Document Type

Article

Publication

University of Colorado Law Review Forum

Year

2020

Abstract

In this Essay, I offer a brief account of how the COVID-19 pandemic lays bare the realities and structural flaws of the carceral state. I provide two primary examples or illustrations, but they are not meant to serve as an exhaustive list. Rather, by highlighting these issues, problems, or (perhaps) features, I mean to suggest that this moment of crisis should serve not just as an opportunity to marshal resources to address the pandemic, but also as a chance to address the harsh realities of the U.S. criminal system. Further, my claim isn’t that criminal law is in some way unusual in this respect (i.e., similar observations certainly could be and have been made about the pandemic’s exposure of long-lasting problems associated with the health care/insurance system, the tethering of social benefits to employment, pervasive inequality, and many other features of U.S. political economy). Nevertheless, the current moment provides an opportunity to appreciate the ways in which some of the most problematic aspects of criminal law in times of crisis are basic features of the U.S. carceral state in times of “normalcy.”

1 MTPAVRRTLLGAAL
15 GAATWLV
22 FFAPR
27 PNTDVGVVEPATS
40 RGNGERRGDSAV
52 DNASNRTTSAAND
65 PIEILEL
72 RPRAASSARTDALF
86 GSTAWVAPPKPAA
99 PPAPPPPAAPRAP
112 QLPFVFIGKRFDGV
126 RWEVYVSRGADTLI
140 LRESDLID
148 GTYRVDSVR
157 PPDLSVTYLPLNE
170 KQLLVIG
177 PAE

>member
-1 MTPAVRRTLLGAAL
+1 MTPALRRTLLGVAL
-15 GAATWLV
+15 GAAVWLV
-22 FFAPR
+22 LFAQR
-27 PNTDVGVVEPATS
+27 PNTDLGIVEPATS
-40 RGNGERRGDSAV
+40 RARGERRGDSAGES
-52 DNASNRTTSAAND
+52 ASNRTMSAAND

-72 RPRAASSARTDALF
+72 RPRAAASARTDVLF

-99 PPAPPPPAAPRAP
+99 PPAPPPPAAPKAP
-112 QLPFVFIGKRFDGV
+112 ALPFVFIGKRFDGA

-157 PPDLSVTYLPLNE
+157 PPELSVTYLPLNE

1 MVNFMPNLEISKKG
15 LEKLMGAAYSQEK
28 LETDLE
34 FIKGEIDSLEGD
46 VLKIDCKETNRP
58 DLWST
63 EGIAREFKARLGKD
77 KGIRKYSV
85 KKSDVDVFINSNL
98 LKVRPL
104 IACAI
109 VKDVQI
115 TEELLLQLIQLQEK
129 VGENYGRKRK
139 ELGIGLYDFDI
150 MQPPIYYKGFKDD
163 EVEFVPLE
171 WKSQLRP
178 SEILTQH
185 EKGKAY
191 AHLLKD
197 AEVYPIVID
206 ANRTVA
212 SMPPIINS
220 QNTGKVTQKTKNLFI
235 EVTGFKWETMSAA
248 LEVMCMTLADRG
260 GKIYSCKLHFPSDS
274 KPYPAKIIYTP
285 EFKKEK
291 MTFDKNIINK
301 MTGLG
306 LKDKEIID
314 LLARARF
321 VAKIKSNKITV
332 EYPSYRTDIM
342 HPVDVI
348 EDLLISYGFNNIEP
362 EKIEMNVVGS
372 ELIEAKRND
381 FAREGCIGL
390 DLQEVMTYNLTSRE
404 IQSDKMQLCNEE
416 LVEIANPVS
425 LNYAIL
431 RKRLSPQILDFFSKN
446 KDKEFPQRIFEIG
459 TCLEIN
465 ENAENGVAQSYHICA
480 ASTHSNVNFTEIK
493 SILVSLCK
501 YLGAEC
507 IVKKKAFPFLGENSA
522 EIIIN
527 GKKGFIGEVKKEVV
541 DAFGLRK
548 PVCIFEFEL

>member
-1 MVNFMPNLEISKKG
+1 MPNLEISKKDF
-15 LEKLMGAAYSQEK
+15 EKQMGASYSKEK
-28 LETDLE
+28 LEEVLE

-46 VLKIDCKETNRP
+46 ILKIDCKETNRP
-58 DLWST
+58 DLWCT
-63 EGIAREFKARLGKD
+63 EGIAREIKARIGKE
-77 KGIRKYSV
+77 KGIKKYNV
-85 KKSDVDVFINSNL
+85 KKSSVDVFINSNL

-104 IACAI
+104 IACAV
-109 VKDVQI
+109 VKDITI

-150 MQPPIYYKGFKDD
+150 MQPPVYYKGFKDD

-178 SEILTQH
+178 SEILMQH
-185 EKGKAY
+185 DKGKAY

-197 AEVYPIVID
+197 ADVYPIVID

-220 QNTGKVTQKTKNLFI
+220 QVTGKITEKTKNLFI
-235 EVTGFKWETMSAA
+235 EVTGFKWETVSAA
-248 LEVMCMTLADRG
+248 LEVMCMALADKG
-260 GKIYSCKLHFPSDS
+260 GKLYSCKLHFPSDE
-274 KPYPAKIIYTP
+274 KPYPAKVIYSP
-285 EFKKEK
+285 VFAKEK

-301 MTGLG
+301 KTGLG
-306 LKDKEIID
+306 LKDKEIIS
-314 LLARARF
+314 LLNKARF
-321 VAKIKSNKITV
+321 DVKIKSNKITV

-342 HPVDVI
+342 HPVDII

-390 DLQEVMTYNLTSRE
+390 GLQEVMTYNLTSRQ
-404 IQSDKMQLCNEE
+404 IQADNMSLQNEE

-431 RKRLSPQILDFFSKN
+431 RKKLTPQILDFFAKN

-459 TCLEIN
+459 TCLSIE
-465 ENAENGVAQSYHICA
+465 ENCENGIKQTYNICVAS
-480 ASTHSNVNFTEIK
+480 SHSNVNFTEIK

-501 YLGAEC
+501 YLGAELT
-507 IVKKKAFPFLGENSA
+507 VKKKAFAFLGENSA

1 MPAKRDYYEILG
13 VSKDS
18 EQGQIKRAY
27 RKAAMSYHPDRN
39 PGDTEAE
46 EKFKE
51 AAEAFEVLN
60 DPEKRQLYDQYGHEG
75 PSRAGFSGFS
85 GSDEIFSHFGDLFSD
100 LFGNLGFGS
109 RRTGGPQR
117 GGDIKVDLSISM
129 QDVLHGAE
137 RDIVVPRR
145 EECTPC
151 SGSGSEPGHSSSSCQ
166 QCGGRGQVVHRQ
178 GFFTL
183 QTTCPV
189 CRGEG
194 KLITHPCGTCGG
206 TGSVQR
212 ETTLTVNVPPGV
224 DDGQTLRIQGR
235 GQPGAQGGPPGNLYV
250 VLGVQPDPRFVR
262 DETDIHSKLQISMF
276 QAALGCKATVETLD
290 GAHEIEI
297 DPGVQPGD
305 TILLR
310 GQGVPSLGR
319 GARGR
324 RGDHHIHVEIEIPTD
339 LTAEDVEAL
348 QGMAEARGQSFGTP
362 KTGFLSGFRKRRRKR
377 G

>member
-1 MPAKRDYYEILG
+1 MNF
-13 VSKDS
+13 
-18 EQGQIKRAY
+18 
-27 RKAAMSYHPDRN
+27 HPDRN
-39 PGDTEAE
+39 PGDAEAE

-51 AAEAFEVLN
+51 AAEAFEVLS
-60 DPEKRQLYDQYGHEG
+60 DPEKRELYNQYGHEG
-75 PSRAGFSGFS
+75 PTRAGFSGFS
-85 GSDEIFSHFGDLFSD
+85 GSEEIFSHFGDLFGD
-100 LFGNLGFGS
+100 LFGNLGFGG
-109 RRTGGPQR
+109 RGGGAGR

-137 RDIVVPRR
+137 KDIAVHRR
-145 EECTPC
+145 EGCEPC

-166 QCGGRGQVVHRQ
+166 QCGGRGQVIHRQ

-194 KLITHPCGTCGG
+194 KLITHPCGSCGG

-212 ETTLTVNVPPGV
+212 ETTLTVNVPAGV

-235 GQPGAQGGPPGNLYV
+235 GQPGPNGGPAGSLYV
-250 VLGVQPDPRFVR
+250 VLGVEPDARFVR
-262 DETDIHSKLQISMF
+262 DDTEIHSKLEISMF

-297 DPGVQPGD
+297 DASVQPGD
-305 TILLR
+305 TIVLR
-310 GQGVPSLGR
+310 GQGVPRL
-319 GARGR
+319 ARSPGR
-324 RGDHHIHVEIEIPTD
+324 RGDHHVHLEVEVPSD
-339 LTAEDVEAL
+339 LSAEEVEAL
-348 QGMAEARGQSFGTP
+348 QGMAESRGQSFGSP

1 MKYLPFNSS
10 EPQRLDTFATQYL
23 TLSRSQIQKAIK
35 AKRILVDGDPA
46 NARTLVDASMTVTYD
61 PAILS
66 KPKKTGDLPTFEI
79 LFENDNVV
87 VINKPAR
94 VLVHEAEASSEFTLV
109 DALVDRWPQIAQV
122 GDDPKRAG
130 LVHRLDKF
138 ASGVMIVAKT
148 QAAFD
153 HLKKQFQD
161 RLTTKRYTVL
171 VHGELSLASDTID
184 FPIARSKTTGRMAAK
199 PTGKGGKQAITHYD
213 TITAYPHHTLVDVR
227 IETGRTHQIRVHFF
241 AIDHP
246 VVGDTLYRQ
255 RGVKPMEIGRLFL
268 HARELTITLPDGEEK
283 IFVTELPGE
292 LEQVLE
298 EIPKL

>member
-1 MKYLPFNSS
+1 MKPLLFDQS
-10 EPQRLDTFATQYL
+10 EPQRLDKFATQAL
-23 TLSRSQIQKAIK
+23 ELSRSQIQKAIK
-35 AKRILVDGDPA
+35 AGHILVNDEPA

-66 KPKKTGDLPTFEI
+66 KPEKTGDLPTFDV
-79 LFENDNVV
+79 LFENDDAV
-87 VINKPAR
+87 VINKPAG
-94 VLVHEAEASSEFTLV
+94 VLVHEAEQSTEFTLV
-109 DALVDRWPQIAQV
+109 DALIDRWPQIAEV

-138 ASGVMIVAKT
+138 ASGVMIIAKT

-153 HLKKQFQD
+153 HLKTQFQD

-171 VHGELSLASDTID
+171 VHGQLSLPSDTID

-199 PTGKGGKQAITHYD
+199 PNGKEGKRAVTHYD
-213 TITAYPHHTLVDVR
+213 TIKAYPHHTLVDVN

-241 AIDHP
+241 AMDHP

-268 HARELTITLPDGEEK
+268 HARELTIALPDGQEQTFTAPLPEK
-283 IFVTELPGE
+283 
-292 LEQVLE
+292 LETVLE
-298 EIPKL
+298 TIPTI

To this end, my argument proceeds in two Parts, each addressing one of the aspects or pathologies of U.S. criminal policy that the pandemic has exacerbated. In Part I, I address the absence of “sentencing realism” or, perhaps more accurately, the failure to consider the reality of jails and prisons when imposing sentences or pretrial detention. In Part II, I address the basic limitations of thinking of “the criminal system” as a single monolithic “system,” or, even, as “systematic” at all. What do commentators and lawmakers miss when they suggest or assume that criminal law and its administration are the same in a rural county in Colorado as in an urban county in New York? In each Part, I explain how the pandemic has made each phenomenon more easily identifiable, but also how each phenomenon defined the criminal system in pre-coronavirus days. Ultimately, I argue that the “crisis” frame provides an opportunity for reform, but we must not allow the crisis frame to obscure the ways in which the criminal system was in crisis well before the first COVID-19 tests came back positive.

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